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 Post subject: Re: Albon in, Gasly out
PostPosted: Sun Nov 03, 2019 2:29 pm 
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F1 Racer wrote:
He's also got this annoying, smiley, gentlemanly vibe to him personality-wise, which reeks of him compensating for a lack of talent. The true talents of the field can afford to get grumpy and be rude on the radio or give the occasional controversial interview etc. because they know that they are going nowhere as their talent speaks for itself. The slow guys can't afford to be impolite.


I disagree. Hakkinen was hopelessly slow and he was always telling journalists to f**k off and throwing punches.

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 Post subject: Re: Albon in, Gasly out
PostPosted: Sun Nov 03, 2019 2:35 pm 
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You’ve nearly out done your “Hamiltons car was lighter because he lost a chunk of floor, that might have given him an advantage post” last week. Nearly.

That was hard reading. I am curious though, to hold such a one sided view. What are you? Ricciardo fan? Gasly fan? Verstappen fan? Or just dislike Albon?


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 Post subject: Re: Albon in, Gasly out
PostPosted: Sun Nov 03, 2019 2:53 pm 
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Banana Man wrote:
F1 Racer wrote:
He's also got this annoying, smiley, gentlemanly vibe to him personality-wise, which reeks of him compensating for a lack of talent. The true talents of the field can afford to get grumpy and be rude on the radio or give the occasional controversial interview etc. because they know that they are going nowhere as their talent speaks for itself. The slow guys can't afford to be impolite.


I disagree. Hakkinen was hopelessly slow and he was always telling journalists to f**k off and throwing punches.


He seemed to easily have the beating of Herbert at Lotus, outqualified Senna on his McLaren debut and was comfortably their lead driver during 1994 and 1995, outpacing Brundle, Blundell, Mansell and Magnussen.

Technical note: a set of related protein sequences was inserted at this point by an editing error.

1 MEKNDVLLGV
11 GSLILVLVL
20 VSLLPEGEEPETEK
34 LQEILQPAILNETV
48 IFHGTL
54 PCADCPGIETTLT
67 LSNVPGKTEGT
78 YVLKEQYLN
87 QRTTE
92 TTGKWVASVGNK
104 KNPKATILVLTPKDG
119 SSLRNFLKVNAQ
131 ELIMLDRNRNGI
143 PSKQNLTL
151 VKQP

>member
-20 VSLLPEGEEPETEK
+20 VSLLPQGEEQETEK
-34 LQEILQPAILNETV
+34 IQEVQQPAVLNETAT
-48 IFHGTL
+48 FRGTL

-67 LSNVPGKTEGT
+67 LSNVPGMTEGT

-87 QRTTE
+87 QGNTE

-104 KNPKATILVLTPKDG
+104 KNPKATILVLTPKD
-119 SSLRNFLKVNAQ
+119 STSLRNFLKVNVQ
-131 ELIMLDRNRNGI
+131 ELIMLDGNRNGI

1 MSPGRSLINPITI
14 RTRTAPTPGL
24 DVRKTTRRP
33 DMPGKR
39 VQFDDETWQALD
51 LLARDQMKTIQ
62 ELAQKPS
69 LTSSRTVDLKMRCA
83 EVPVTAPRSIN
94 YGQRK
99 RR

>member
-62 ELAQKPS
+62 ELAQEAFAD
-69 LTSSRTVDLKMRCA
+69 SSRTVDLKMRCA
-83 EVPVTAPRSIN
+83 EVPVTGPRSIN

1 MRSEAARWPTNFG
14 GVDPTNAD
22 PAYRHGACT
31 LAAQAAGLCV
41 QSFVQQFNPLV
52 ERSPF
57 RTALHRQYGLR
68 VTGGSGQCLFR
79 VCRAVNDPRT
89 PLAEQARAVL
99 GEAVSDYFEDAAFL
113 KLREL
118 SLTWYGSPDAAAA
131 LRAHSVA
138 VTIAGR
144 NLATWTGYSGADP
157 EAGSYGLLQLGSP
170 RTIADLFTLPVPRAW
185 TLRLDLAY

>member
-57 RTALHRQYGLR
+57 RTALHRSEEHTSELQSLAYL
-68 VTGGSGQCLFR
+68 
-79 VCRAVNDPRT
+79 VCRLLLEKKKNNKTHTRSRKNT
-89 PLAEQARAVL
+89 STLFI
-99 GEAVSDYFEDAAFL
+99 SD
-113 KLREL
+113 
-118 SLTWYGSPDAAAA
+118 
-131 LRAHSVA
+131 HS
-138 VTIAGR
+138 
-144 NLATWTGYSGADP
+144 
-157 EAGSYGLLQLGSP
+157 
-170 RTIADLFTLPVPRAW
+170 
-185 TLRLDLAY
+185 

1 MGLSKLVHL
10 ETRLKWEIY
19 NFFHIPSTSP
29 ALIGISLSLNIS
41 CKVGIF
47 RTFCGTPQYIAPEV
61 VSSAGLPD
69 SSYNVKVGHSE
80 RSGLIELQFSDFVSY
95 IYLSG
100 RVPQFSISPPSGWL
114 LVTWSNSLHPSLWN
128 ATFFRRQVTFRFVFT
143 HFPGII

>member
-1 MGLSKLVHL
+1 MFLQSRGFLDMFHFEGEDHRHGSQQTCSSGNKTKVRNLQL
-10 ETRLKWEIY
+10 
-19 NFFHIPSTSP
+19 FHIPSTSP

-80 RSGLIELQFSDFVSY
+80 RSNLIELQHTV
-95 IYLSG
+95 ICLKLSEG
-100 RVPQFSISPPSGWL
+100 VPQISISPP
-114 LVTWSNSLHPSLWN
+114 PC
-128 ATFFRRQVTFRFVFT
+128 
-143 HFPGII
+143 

So I wouldn't say he is a good example of a driver starting off slow but also being rude to boot. I don't think he started off slow.


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 Post subject: Re: Albon in, Gasly out
PostPosted: Sun Nov 03, 2019 2:55 pm 
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Johnson wrote:
You’ve nearly out done your “Hamiltons car was lighter because he lost a chunk of floor, that might have given him an advantage post” last week. Nearly.

That was hard reading. I am curious though, to hold such a one sided view. What are you? Ricciardo fan? Gasly fan? Verstappen fan? Or just dislike Albon?


I never said that, so you are inventing posts of mine and even labelling it 'hard reading' when no such post of mine exists. You are a liar.


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 Post subject: Re: Albon in, Gasly out
PostPosted: Sun Nov 03, 2019 3:04 pm 
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pokerman wrote:
F1 Racer wrote:
pokerman wrote:
F1 Racer wrote:
Oh Alex. Looking slow again. Even Bottas can outqualify a top teammate some of the time.

Apparently he was 3 tenths up on his best lap but then made a mistake, ifs, buts and maybes I suppose?

He's still doing a better job than Gasly did though who is presently beating Kvyat, strange world. :?


Yeah, a lot of people like to praise Alex because he is doing a bit better than a very poor driver that was in the car before him.

A poor driver that looks to be faster than Kvyat.


Yes its all a bit weird, is it possible that Verstappen is a driver that has an inhibiting effect on his team mate I wonder, Ricciardo, Kvyatt, Gasly all seemed to suffer. I actually think that Albon has not got worse but is not as quick as Max........Yet :uhoh:


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 Post subject: Re: Albon in, Gasly out
PostPosted: Sun Nov 03, 2019 3:18 pm 
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F1 Racer wrote:
Banana Man wrote:
F1 Racer wrote:
He's also got this annoying, smiley, gentlemanly vibe to him personality-wise, which reeks of him compensating for a lack of talent. The true talents of the field can afford to get grumpy and be rude on the radio or give the occasional controversial interview etc. because they know that they are going nowhere as their talent speaks for itself. The slow guys can't afford to be impolite.


I disagree. Hakkinen was hopelessly slow and he was always telling journalists to f**k off and throwing punches.


He seemed to easily have the beating of Herbert at Lotus, outqualified Senna on his McLaren debut and was comfortably their lead driver during 1994 and 1995, outpacing Brundle, Blundell, Mansell and Magnussen.

So I wouldn't say he is a good example of a driver starting off slow but also being rude to boot. I don't think he started off slow.

Thanks. I need a new pair of pants now as I have just wet mine...

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 Post subject: Re: Albon in, Gasly out
PostPosted: Sun Nov 03, 2019 3:28 pm 
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tootsie323 wrote: